Some other things that may have been missed: a giant bubble surrounds the inner city; the white city is deliberately white and gloomy, except for the signs on the walls, and the ‘people’ without their clothes; all the damned detail in this movie, it’s beautiful; in the chase scene, glasses can be found with an odd design; boobs; there seems to be a hierarchy based on the letters that start the whites; the black people are speaking Polish, in case you didn’t read the description; stuff.


///So, I figured, what could possibly be more interesting than my super-awesome take on the war in Iraq?

///I’ve come to the conclusion that the U.S. took the single most painful route possible when dealing with Iraq and Afghanistan. Instead of taking any of the satisfactory paths (Ignore, Rebuild, Destroy), we took a middle route. Half our actions have been undercut by the other half. For instance, we have destroyed their means of war production; this has reduced the well being of the populace, increasing the chance of a future war. We have set our sights on destroying terrorists; our ruthless approach has only produced bastard sons who swear to avenge their fathers. We killed the most critical terrorist figure; he wasn’t important anymore, and the dishonorable way in which he was killed has severely reduced U.S. image. We overthrew a dictator for the good of the people; only by killing tens of thousands. In short, we have wasted billions of dollars and thousands of lives to shift terrorism a generation. Or, more specifically, we’ve allowed them to cause more damage than otherwise, and produced a threat that possibly outstrips the former threat.

///The first option would have been to ignore the situation. Increased security post 911, coupled with tough sanctions towards select nations, and possibly a limited bombing campaign (mostly to damage national prestige). This implies that the U.S. did not see an opportunity to step in, and would have waited for domestic turbulence to intervene. At the most extreme end of this path lay an eventual coup-de-tat to remove Saddam Hussein from power. This option is actually rather appealing, and would have been the likely option if anyone but Cheney was president at the time.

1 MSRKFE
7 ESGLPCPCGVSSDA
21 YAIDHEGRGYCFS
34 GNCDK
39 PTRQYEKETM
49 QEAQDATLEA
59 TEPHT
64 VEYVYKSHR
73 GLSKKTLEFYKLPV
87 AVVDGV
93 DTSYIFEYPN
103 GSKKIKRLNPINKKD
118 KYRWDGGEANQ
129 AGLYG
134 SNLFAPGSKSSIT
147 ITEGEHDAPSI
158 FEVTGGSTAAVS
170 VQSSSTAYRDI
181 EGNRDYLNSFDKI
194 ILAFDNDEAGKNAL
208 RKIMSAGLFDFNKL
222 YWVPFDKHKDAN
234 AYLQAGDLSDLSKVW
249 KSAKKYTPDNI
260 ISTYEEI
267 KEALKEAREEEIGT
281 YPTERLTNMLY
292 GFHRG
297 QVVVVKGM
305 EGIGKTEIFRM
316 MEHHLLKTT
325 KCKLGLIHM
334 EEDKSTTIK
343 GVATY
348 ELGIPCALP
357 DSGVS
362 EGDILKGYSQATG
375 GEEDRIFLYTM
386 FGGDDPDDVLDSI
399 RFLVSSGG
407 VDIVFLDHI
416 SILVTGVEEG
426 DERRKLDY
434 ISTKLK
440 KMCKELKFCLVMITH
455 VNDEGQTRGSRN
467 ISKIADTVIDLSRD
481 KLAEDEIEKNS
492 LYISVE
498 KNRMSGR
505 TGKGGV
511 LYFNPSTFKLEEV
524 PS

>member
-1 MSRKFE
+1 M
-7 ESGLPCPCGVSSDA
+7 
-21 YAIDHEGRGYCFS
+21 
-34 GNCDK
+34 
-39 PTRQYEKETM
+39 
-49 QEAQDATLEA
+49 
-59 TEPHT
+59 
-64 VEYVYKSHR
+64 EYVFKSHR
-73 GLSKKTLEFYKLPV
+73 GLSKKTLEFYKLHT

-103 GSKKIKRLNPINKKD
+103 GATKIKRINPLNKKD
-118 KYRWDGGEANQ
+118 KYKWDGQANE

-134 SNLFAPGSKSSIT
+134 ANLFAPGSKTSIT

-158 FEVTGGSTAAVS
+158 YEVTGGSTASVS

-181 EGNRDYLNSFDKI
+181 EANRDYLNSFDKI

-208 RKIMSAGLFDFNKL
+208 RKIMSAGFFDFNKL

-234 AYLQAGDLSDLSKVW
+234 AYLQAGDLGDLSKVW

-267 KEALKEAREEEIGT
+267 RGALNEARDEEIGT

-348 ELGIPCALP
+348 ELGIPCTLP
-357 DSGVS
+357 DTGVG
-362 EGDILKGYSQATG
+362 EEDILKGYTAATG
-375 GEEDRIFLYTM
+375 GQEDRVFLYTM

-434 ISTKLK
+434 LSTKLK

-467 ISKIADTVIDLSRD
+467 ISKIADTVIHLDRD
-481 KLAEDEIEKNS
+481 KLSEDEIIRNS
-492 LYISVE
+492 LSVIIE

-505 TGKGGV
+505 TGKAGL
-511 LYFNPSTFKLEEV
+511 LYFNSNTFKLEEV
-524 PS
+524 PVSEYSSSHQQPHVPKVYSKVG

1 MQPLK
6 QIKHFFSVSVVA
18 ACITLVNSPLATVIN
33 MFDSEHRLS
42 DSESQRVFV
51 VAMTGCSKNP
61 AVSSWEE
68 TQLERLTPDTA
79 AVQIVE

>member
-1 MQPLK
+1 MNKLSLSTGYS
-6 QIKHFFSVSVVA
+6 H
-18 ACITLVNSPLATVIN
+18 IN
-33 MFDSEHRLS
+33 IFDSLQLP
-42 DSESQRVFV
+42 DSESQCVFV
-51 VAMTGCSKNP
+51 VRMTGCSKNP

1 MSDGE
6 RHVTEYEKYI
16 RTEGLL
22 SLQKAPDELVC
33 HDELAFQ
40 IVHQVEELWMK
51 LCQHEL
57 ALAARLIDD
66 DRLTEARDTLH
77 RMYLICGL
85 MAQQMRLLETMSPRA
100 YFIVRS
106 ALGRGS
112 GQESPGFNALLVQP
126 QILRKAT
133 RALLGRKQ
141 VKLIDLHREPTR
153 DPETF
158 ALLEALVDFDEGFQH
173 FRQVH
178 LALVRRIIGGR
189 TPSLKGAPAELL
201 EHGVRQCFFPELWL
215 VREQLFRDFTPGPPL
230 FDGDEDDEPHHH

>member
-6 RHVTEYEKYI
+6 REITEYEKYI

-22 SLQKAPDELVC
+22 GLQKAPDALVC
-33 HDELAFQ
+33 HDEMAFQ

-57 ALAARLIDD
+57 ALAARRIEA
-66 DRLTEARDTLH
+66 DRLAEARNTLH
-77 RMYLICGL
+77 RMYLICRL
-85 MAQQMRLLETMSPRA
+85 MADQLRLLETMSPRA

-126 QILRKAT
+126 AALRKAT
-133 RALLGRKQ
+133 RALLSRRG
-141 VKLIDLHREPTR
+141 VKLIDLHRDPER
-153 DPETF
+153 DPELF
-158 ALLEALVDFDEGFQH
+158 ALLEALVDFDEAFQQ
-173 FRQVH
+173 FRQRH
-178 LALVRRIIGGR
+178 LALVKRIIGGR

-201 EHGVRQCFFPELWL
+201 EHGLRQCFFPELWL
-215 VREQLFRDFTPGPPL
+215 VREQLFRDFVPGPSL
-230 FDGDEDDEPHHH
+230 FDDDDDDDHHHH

///The second option was to invade the respective nations, carefully planning each step with particular care given to the sociopolitical situation. Stricter rules of engagement, temporarily avoiding populated areas, and better propaganda would have set the tone for a just occupation. Also, deploying all-men units (understandably, it’s considered weak and uncouth to have women fight your battles), economic aid, and punishing soldiers for crimes (they don’t necessarily have to have been guilty. The movement of an entire nation is worth more than a life.), and face to face relations (neat trick from capitalist society. Amorphous corporations will steal the face of their workers to appear more… good.) would have improved our reputation as the good guys. Later on, this would morph into a late-German colonialism which would entail extreme costs to the United States, but good long-term prospects, even political leverage over the entire region. This, however, would entail a foreign commitment lasting the better part of a generation and extreme cost.

///The last option would be to destroy, beyond any hope of future danger, the people of Iraq and Afghanistan. I presume I don’t have to explain this. This is the classical approach, occasionally works, and would have been entirely impossible.

///It’s also important to note that the war has had positive effects worth considering. European kings would sometimes start wars without aiming for any physical gain. They would send their men to battle, simply to keep them prepared for battle. Now, this was very foolish, mostly because they brought the soldiers brought home with them a lot of headaches and beheadings. So, one must remember that America currently has the world’s most elite army- though not necessarily the strongest. Experienced officers, improved tactics, the need for a standing army, all these will help in any wars in the next decades.

/// Another positive side effect- numerous breakthroughs in treating our soldiers. Advanced prosthetics, developed organizations, and even early breakthroughs in treating PTSD. As from any war, technology has grown by leaps.

///There’s also a possibility that we might learn from this war, and take more appropriate action, at least for a while.